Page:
For instance, when a person is convicted of possession or use of an illicit drug, FBI counts that as evidence of present use within the last year—regardless of the length of time since the arrest itself. If a person is arrested but their conviction is deferred (e.g. through a pretrial diversion program), that judgment cannot be used as evidence of current use. Instead, the memo says, that information must be gleaned from the arrest report.
When it comes to arrests for drug paraphernalia, that on its own isn’t automatically disqualifying for firearm ownership. However, such an arrest in the past year “can also be researched to determine if the incident report shows the individual admitted to the use or possession of a controlled substance at the time of the paraphernalia arrest.”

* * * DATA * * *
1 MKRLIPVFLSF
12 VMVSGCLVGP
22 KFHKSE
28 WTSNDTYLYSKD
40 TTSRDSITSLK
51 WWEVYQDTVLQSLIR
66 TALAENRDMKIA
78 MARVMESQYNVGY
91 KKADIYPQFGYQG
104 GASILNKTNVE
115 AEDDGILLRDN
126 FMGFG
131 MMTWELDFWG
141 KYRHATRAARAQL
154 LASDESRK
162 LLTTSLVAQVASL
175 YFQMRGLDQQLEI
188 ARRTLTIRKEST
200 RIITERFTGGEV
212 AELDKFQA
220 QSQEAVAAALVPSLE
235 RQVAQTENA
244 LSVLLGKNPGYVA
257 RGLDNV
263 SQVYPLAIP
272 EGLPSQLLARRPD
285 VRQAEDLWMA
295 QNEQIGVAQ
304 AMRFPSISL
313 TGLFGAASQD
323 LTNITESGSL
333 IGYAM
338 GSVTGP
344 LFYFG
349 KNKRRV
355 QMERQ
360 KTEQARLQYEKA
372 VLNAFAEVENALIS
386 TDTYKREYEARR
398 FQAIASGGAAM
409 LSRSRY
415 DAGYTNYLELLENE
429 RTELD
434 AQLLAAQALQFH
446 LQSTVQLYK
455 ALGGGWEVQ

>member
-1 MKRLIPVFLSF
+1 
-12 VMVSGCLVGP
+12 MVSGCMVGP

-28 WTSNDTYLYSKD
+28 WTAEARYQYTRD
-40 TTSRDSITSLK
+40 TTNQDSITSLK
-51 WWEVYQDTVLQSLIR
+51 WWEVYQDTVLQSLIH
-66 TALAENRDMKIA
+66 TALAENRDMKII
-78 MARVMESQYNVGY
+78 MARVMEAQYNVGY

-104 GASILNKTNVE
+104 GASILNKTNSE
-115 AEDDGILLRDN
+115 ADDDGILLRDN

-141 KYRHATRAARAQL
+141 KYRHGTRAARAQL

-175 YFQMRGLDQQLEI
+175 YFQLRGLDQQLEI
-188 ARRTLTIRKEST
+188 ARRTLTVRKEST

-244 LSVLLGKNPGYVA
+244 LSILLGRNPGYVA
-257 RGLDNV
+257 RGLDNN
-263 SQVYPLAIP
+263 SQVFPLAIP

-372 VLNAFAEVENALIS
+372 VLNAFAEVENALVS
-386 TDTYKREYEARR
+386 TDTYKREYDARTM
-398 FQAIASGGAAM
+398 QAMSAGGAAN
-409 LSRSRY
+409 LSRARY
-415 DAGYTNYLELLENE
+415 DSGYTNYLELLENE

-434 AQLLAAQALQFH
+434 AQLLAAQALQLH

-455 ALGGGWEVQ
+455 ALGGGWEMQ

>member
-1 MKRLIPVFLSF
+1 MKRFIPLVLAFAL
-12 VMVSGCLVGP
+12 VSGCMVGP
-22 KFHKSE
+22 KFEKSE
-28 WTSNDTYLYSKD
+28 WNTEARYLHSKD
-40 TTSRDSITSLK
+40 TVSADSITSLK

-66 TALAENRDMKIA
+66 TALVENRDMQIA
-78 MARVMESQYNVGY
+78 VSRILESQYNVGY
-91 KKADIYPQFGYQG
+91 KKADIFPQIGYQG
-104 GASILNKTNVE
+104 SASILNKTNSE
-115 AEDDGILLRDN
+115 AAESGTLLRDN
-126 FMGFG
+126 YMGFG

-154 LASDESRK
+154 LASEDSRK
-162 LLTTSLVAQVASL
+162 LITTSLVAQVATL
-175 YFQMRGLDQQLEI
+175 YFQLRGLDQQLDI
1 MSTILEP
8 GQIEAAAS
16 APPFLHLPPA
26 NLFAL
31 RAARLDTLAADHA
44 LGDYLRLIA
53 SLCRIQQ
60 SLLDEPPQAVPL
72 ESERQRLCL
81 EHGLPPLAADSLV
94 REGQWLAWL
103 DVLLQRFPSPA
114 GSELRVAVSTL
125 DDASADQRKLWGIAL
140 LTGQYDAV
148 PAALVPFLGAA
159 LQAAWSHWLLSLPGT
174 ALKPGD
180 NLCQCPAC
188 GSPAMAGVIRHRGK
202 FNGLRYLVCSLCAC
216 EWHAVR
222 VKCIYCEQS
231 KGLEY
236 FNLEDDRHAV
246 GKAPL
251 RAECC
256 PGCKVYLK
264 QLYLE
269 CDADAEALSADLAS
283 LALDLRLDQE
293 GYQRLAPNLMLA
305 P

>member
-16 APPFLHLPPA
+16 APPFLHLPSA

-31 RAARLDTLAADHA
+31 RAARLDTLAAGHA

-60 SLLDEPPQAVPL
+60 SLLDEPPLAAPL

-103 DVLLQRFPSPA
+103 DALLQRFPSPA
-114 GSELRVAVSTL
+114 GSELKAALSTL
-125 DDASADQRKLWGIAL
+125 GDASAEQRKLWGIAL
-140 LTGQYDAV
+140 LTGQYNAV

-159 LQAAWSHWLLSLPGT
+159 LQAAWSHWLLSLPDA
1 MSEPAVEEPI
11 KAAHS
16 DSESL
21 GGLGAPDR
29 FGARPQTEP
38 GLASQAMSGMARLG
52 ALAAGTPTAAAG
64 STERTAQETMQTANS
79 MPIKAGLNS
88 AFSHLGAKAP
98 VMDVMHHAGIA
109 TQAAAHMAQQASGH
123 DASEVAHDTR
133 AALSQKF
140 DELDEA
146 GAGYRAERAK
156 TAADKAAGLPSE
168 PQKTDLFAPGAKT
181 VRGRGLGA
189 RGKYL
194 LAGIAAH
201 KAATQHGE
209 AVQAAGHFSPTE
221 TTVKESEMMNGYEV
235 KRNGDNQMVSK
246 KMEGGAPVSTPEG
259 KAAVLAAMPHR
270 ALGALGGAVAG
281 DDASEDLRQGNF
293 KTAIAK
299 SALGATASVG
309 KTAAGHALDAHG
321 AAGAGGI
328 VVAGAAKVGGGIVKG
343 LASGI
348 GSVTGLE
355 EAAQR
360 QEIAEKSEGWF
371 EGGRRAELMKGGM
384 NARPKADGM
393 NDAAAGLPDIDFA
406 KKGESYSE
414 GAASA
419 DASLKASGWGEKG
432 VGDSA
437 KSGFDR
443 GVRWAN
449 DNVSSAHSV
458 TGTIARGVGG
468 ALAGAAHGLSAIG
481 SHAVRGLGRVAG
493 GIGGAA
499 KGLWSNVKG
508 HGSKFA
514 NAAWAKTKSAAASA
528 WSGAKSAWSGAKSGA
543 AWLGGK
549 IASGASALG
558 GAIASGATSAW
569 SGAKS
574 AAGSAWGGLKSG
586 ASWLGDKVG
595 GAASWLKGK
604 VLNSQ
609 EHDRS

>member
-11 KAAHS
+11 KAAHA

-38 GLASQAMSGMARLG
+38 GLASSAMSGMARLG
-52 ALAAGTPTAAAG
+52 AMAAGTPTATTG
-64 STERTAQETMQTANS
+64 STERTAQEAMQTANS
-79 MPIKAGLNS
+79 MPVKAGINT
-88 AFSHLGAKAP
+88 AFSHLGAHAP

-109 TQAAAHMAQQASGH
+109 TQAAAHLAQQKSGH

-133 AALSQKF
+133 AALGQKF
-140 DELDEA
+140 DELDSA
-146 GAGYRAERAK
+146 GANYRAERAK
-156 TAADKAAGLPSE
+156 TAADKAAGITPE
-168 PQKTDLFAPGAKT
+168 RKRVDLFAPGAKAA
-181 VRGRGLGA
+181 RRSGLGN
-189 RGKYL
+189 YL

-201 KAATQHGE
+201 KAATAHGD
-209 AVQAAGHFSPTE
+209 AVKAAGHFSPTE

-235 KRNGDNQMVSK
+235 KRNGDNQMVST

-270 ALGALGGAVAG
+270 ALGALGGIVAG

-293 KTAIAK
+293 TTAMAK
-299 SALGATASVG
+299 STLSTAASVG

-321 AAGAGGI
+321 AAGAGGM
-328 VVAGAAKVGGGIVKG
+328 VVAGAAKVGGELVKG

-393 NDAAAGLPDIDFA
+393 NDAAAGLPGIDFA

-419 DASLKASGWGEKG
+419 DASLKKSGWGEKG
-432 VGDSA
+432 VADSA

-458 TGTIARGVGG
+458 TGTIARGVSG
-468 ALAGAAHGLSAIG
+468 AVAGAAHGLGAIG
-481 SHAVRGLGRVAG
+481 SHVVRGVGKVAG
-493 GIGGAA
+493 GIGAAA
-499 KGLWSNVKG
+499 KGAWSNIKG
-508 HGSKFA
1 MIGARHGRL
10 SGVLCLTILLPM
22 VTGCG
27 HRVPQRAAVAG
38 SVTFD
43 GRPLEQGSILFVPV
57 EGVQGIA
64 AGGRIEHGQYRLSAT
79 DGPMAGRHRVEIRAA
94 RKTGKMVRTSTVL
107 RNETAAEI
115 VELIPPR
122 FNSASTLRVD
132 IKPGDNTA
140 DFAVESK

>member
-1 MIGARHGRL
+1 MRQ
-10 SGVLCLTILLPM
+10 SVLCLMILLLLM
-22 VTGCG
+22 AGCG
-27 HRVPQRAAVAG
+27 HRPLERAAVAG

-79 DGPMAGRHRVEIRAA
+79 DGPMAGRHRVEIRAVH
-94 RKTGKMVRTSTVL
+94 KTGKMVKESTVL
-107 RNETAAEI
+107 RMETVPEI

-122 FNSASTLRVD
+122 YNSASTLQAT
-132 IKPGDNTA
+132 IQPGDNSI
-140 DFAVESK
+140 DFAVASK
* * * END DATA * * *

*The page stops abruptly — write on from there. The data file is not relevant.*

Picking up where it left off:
Drug tests can also be used as evidence to restrict gun rights under certain circumstances. While the memo says an individual officer’s assessment, or a drug-sniffing dog detecting a controlled substances, cannot be used as the evidentiary basis, an incident report about a “baggie containing a ‘green leafy material’ from the subject’s shirt pocket” that tests positive for cannabis can be considered proof of current drug use.
It’s not clear if any of the rules detailed in the 2019 memo have been updated or revised since their issuance. Marijuana Moment reached out to the FBI for clarification, but a representative was not immediately available.